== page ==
On a global scale, mineral dust accounts for the major contribution to the mass load of airborne particles in the atmosphere. It consists of micron-sized minerals mainly deflated from arid and semiarid regions by eolian processes. It can affect glaciers reducing the albedo and it can transform the snowpack leading the formation of melting-refreezing crusts and hoar crystals weak layers. To evaluate these processes, snow and ice cores provide a privileged archive to reconstruct the Earth’s past atmospheric composition. Moreover, they can be powerful tools to assess the impact of human activities on the environment, also enabling albedo evaluation and avalanches forecasting. For these reasons we performed, for the first time, an integrated study on three shallow firn cores (3-4 m long), representative of the previous winter season, collected in June 2015, 2016, and 2017 on the top of the Rutor glacier (Aosta Valley, Italy, 46.637° N, 7.016° E - 3200 m a.s.l.). On these cores we carried out the optical characterization at the EuroCold laboratory (University of Milano-Bicocca) and chemical analyses at the Institute of Polar Science and Ca’ Foscari University of Venice. The physical quantities were analyzed with the SPES (Single Particle Extinction and Scattering) method and with a hyperspectral imaging device. The results were related to the stratigraphic data and compared to the chemical analysis. The SPES method provides extinction cross-section and optical thickness of single particles and their relative concentration in each sample. The particle-by-particle approach and the simultaneous measurement of two optical parameters for each particle pave the way for characterizing the samples avoiding the problem of inverting the particle size distribution. Moreover, from the two dimensional distribution, absorbing particles can be isolated in each sample. Furthermore, the snow cores were analyzed by a non-destructive hyperspectral imaging device to quantify the Aerosol Optical Depth (AOD) and other optical parameters of the snow useful for albedo evaluation. To better assess the particle sources, on the same samples a high temporal-resolution chemical analysis was performed. Specifically, we found that Levoglucosan, a key biomass burning tracer, is mildly correlated with the AOD anomalies, whereas Polycyclic Aromatic Hydrocarbon (PAH) diagnostic ratios clearly suggest their pyrogenic origin from combustion sources. The integration of the chemical results, together with the physical properties of the particles, can provide a detailed characterization of the glacier. This is important for the determination of the anthropogenic contamination and the snow ablation linked to climate changes.

Dust in snow cores: an integrated study on an Italian alpine glacier

Artoni, Claudio
;
Pizzini, Sarah;Barbaro, Elena;Turetta, Clara;
2022-01-01

Abstract

On a global scale, mineral dust accounts for the major contribution to the mass load of airborne particles in the atmosphere. It consists of micron-sized minerals mainly deflated from arid and semiarid regions by eolian processes. It can affect glaciers reducing the albedo and it can transform the snowpack leading the formation of melting-refreezing crusts and hoar crystals weak layers. To evaluate these processes, snow and ice cores provide a privileged archive to reconstruct the Earth’s past atmospheric composition. Moreover, they can be powerful tools to assess the impact of human activities on the environment, also enabling albedo evaluation and avalanches forecasting. For these reasons we performed, for the first time, an integrated study on three shallow firn cores (3-4 m long), representative of the previous winter season, collected in June 2015, 2016, and 2017 on the top of the Rutor glacier (Aosta Valley, Italy, 46.637° N, 7.016° E - 3200 m a.s.l.). On these cores we carried out the optical characterization at the EuroCold laboratory (University of Milano-Bicocca) and chemical analyses at the Institute of Polar Science and Ca’ Foscari University of Venice. The physical quantities were analyzed with the SPES (Single Particle Extinction and Scattering) method and with a hyperspectral imaging device. The results were related to the stratigraphic data and compared to the chemical analysis. The SPES method provides extinction cross-section and optical thickness of single particles and their relative concentration in each sample. The particle-by-particle approach and the simultaneous measurement of two optical parameters for each particle pave the way for characterizing the samples avoiding the problem of inverting the particle size distribution. Moreover, from the two dimensional distribution, absorbing particles can be isolated in each sample. Furthermore, the snow cores were analyzed by a non-destructive hyperspectral imaging device to quantify the Aerosol Optical Depth (AOD) and other optical parameters of the snow useful for albedo evaluation. To better assess the particle sources, on the same samples a high temporal-resolution chemical analysis was performed. Specifically, we found that Levoglucosan, a key biomass burning tracer, is mildly correlated with the AOD anomalies, whereas Polycyclic Aromatic Hydrocarbon (PAH) diagnostic ratios clearly suggest their pyrogenic origin from combustion sources. The integration of the chemical results, together with the physical properties of the particles, can provide a detailed characterization of the glacier. This is important for the determination of the anthropogenic contamination and the snow ablation linked to climate changes.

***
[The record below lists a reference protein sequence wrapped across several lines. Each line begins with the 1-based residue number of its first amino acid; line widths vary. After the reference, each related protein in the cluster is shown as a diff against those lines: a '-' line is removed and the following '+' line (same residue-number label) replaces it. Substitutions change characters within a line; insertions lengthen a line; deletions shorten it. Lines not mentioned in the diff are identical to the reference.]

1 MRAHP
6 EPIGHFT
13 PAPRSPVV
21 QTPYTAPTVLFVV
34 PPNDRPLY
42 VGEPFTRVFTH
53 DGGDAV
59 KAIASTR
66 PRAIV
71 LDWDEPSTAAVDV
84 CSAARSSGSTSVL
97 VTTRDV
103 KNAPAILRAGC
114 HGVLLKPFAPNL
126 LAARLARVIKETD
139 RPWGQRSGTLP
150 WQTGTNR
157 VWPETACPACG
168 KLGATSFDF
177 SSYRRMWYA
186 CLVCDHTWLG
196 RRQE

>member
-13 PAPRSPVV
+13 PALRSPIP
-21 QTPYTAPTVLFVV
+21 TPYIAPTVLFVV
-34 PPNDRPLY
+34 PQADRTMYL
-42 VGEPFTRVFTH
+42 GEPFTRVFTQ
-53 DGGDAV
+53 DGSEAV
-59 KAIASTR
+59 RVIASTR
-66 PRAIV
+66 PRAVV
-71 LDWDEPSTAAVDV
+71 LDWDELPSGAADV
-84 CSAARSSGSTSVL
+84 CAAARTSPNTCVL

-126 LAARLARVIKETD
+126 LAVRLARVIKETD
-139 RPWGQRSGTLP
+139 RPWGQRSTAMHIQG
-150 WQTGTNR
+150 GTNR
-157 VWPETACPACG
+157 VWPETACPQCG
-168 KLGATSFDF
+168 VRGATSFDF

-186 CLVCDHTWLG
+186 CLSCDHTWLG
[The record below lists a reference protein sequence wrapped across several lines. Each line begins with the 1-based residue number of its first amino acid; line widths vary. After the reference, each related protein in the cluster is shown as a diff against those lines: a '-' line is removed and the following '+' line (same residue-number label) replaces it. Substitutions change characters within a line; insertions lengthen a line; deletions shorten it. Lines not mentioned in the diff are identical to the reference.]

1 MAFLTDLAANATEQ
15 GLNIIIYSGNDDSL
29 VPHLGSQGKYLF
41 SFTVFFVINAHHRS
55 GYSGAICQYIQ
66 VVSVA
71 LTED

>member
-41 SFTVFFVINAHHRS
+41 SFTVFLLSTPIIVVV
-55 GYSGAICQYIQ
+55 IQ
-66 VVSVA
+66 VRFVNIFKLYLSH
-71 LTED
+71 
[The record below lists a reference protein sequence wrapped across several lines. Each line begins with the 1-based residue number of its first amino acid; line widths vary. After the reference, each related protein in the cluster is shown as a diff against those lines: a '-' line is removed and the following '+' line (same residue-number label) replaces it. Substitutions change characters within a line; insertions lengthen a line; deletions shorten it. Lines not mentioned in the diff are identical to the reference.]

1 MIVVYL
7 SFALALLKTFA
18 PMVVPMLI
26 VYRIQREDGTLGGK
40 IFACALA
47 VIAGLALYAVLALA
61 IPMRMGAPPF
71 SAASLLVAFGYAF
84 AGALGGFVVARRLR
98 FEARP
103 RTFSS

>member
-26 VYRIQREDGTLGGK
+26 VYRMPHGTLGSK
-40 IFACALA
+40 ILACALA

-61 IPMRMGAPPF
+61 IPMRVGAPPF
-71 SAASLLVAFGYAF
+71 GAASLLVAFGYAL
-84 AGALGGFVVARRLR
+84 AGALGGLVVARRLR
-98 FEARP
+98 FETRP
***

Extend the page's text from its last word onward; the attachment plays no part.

Atti del Cryosphere 2022 - International symposium on ice, snow and water in a warming world
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Utilizza questo identificativo per citare o creare un link a questo documento: https://hdl.handle.net/10278/5008541
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